The Homeowners Insurance Vacancy Clause and Unoccupancy Clause- What You Need to Know
If you are a homeowner and have purchased home insurance to protect your property, you must get familiar with the ‘homeowners insurance vacancy and unoccupancy clauses.’
To understand more about the homeowner’s insurance vacancy and unoccupancy clause, here are some terms you need to know:
According to Merriam-Webster, a vacancy clause is typically defined as an amendment made to the property insurance coverage that doesn’t allow the property to be vacant beyond the period mentioned in the contract.
When included in the homeowner’s insurance, the vacancy clause would limit the insurance coverage for your home during the period of vacancy either partially or fully.
If your home stays vacant for a period exceeding 30 or 60 days, as mentioned in the insurance agreement, the property will not be covered by your homeowner’s insurance during the vacancy period. The number of days is defined in the policy agreement and is specific to the insurance company insuring the home. It’s important to read your policy.
The term ‘vacancy’ has varied meanings depending on your insurance. Most insurance companies define vacancy as ‘no people, no contents’ for 30-to-60-day period.
In such case, in the event of any loss or damage to your home, like damaged pipes, theft, or vandalism, while the property lay vacant, the insurer will decide what constitutes vacancy and apply the coverage limitations accordingly.
Unoccupied House Vs. Vacant House
As per the insurance companies, there is a distinct difference between an unoccupied house and a vacant one. The homeowner’s intention to return is the primary consideration while distinguishing them.
Where the home is left in a manner that suggests that the owner would return shortly, it is an unoccupied home. In the unoccupied house, the power and utilities are left on. The homeowner’s furniture and other belongings remain inside.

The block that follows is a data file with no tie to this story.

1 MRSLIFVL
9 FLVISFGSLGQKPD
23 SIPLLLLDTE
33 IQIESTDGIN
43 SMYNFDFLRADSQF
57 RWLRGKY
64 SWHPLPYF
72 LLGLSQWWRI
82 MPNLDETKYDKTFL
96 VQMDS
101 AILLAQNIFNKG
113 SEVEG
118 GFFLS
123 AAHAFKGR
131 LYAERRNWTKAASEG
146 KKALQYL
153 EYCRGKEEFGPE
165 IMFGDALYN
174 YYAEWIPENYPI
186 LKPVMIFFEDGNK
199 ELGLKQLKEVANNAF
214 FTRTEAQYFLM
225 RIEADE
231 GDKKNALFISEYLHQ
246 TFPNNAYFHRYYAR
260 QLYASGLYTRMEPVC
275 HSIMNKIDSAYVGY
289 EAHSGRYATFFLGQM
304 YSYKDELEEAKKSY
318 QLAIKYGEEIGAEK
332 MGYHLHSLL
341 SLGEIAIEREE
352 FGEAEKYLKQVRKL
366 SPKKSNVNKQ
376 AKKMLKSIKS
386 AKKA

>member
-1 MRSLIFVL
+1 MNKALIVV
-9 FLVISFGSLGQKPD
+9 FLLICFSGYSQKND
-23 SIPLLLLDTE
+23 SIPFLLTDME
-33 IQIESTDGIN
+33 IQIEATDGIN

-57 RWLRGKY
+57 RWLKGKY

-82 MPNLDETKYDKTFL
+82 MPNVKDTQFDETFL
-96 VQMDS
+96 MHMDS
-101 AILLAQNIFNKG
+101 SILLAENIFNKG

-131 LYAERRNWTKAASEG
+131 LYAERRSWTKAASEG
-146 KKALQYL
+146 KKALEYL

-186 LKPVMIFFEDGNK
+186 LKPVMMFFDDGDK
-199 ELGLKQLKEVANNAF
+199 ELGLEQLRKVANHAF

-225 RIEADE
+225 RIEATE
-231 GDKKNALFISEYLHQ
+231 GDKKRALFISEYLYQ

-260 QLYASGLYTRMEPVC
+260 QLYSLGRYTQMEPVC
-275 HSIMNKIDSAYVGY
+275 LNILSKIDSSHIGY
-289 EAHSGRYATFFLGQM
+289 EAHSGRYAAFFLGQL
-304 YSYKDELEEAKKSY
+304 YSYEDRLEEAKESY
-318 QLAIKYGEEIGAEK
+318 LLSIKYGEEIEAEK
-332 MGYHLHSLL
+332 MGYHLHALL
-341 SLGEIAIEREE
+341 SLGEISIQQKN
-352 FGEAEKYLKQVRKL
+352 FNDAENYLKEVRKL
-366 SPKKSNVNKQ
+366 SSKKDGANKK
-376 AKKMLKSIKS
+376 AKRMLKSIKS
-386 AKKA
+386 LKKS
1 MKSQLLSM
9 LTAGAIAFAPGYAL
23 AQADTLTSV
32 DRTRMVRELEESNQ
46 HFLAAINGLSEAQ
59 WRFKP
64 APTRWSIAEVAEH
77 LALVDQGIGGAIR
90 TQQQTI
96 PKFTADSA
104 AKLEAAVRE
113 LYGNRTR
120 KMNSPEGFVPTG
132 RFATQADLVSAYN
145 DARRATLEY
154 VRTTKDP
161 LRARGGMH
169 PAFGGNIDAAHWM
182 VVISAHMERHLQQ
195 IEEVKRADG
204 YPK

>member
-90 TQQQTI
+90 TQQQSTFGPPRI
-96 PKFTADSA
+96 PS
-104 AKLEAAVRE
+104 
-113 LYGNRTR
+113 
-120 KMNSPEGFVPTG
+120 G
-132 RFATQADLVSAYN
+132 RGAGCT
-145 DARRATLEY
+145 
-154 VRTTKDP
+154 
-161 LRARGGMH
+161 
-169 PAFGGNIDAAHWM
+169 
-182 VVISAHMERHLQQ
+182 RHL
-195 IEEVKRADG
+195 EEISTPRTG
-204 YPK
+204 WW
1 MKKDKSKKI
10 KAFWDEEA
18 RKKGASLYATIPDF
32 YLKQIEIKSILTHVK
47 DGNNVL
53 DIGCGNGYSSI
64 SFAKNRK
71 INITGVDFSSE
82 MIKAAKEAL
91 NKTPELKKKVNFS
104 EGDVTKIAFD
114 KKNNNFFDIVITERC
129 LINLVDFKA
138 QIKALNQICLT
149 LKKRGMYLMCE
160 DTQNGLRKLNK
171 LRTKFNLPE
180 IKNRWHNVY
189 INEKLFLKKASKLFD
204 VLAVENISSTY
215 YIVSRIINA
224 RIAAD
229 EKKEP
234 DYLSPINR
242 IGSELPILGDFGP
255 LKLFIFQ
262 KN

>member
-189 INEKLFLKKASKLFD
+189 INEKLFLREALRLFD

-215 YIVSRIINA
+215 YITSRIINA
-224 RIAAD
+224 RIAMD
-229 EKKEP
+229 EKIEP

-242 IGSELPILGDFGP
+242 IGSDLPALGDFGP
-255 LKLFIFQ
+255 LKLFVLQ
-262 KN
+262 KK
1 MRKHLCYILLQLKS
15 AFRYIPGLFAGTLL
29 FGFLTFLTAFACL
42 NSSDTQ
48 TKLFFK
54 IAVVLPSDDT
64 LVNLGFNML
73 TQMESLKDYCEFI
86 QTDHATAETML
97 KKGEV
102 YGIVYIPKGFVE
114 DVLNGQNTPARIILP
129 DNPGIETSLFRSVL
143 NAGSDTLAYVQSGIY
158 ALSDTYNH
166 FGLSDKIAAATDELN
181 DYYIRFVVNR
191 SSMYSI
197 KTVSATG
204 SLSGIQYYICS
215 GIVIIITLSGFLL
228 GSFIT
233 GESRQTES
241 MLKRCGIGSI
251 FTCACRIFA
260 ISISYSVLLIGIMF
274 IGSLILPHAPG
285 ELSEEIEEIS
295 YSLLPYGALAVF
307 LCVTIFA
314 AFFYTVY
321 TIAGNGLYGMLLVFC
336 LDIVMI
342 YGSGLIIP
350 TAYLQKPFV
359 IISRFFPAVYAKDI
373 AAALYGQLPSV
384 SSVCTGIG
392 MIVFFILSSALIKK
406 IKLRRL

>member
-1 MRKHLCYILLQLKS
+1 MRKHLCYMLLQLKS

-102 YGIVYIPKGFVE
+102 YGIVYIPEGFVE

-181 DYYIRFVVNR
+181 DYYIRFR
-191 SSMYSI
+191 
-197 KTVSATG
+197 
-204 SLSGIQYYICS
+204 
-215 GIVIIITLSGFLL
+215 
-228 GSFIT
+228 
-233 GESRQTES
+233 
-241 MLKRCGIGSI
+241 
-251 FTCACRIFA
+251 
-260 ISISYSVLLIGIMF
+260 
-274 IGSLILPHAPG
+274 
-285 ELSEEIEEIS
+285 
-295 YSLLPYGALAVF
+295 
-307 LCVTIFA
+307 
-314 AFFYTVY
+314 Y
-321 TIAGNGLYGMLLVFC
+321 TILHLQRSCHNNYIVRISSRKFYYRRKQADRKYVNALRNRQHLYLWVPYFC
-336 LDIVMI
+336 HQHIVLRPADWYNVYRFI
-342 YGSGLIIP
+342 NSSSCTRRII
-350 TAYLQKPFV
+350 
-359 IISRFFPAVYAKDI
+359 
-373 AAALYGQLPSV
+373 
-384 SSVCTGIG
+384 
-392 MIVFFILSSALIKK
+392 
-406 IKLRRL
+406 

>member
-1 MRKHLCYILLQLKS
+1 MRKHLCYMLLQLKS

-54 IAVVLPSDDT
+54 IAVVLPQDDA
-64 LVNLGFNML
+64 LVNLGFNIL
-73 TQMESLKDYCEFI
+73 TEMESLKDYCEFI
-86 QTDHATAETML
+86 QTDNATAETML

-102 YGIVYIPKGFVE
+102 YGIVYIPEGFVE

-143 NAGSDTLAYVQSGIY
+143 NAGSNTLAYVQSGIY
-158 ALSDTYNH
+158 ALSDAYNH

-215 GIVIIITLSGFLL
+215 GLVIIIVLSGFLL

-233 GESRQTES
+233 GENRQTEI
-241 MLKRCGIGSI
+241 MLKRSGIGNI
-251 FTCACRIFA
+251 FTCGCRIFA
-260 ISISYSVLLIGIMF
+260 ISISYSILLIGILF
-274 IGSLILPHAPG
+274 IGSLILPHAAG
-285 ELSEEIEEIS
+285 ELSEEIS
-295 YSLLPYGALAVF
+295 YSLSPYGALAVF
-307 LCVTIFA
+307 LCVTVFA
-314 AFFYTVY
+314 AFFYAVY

Unoccupied homes are provided with less limited coverage than a vacant home. But there are limitations, nonetheless. Of note, some policies covering secondary or vacation homes may have a shorter time frame for unoccupancy. Check your policy to better understand any limitations for properties covered by homeowners’ insurance policies.
Where the property is free from any belongings, it can be considered a vacant home for insurance purposes. Vacant properties face a higher risk of loss as no one is around to look after the homes for an extended period.
Most homeowners’ insurance policies restrict coverage when the house is left vacant for a while, usually between 30 to 60 consecutive days, depending on the insurance company’s policy form.
For example, suppose you lived your entire life in the Northern United States but, after retirement, chose to live in any state down south and sell your home. You mover out with all of your personal belongings and turn off all utilities. Your house would be considered vacant for insurance purposes.
If the pipes burst, causing water damage to your house, you may not claim such damages under your homeowner’s insurance as the property was vacant for an extended time, attracting the vacancy clause in your insurance contract. More than likely, your coverage would not be renewed at expiration, and you’d need to buy a vacant home policy.
Significance of the vacancy clause:
If a house is vacant during the time of loss or damage to the property from theft, vandalism, water, fire damage, etc., the insurance company will not cover it.
When the property lies vacant for an extended period, no one is around to protect it from theft or vandalism. Where there is water damage from broken water pipes, no effort could be made by the house owner to shut off the water to reduce the damage caused to the property.
A vacant property carries a higher risk for the homeowner’s insurance policies. Specialty vacancy insurance policies are available at a higher premium to cover houses during the vacancy.
What to do when you attract the vacancy clause?
If your house stays vacant for a period exceeding the time frame stated in your policy, your homeowner’s insurance policy will not cover the damages incurred after that time period during the vacancy period.
Tips to mitigate the risk of damage during a vacancy
If you plan to keep your home vacant for a long time, you can take the following steps to prevent damage to your property during the vacancy period.
- Install video surveillance/cameras on your property to prevent damage from theft or vandalism.
- Decide on the utilities that are necessary to maintain your house and shut down those that are not required while your home is vacant to prevent damage.
- Check your plumbing systems thoroughly before leaving to prevent breaking of pipes and avoiding water damage to your property. Turn off your water.
- Make sure your fire protection systems and HVAC systems are working correctly.
Insurance policies often come with varying conditions, coverages, exclusions, and limits that can overwhelm and confuse you.